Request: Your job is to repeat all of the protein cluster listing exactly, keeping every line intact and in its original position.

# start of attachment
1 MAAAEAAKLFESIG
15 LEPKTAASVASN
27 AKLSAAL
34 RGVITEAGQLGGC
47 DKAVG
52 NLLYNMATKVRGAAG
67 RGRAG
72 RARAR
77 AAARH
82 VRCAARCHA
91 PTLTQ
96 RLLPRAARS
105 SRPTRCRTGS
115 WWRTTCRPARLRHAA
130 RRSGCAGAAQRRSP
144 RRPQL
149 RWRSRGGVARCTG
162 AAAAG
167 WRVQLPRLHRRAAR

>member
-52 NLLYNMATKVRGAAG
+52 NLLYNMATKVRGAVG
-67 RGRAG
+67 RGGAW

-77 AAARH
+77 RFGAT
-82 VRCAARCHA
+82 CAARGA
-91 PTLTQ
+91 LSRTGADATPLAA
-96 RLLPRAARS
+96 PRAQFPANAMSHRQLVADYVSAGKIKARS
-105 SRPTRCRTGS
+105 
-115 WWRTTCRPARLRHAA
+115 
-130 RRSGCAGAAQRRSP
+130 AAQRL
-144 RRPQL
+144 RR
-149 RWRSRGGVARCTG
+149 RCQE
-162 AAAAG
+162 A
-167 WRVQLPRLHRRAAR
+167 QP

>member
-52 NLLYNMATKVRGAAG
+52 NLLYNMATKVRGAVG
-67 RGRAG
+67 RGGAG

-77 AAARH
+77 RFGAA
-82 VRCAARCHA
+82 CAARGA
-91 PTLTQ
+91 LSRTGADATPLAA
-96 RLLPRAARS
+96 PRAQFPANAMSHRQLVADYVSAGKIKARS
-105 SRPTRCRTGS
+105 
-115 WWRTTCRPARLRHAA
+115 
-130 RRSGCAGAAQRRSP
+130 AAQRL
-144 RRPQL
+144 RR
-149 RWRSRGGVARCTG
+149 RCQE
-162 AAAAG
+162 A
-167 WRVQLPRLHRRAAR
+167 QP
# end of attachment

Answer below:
1 MAAAEAAKLFESIG
15 LEPKTAASVASN
27 AKLSAAL
34 RGVITEAGQLGGC
47 DKAVG
52 NLLYNMATKVRGAAG
67 RGRAG
72 RARAR
77 AAARH
82 VRCAARCHA
91 PTLTQ
96 RLLPRAARS
105 SRPTRCRTGS
115 WWRTTCRPARLRHAA
130 RRSGCAGAAQRRSP
144 RRPQL
149 RWRSRGGVARCTG
162 AAAAG
167 WRVQLPRLHRRAAR

>member
-52 NLLYNMATKVRGAAG
+52 NLLYNMATKVRGAVG
-67 RGRAG
+67 RGGAW

-77 AAARH
+77 RFGAT
-82 VRCAARCHA
+82 CAARGA
-91 PTLTQ
+91 LSRTGADATPLAA
-96 RLLPRAARS
+96 PRAQFPANAMSHRQLVADYVSAGKIKARS
-105 SRPTRCRTGS
+105 
-115 WWRTTCRPARLRHAA
+115 
-130 RRSGCAGAAQRRSP
+130 AAQRL
-144 RRPQL
+144 RR
-149 RWRSRGGVARCTG
+149 RCQE
-162 AAAAG
+162 A
-167 WRVQLPRLHRRAAR
+167 QP

>member
-52 NLLYNMATKVRGAAG
+52 NLLYNMATKVRGAVG
-67 RGRAG
+67 RGGAG

-77 AAARH
+77 RFGAA
-82 VRCAARCHA
+82 CAARGA
-91 PTLTQ
+91 LSRTGADATPLAA
-96 RLLPRAARS
+96 PRAQFPANAMSHRQLVADYVSAGKIKARS
-105 SRPTRCRTGS
+105 
-115 WWRTTCRPARLRHAA
+115 
-130 RRSGCAGAAQRRSP
+130 AAQRL
-144 RRPQL
+144 RR
-149 RWRSRGGVARCTG
+149 RCQE
-162 AAAAG
+162 A
-167 WRVQLPRLHRRAAR
+167 QP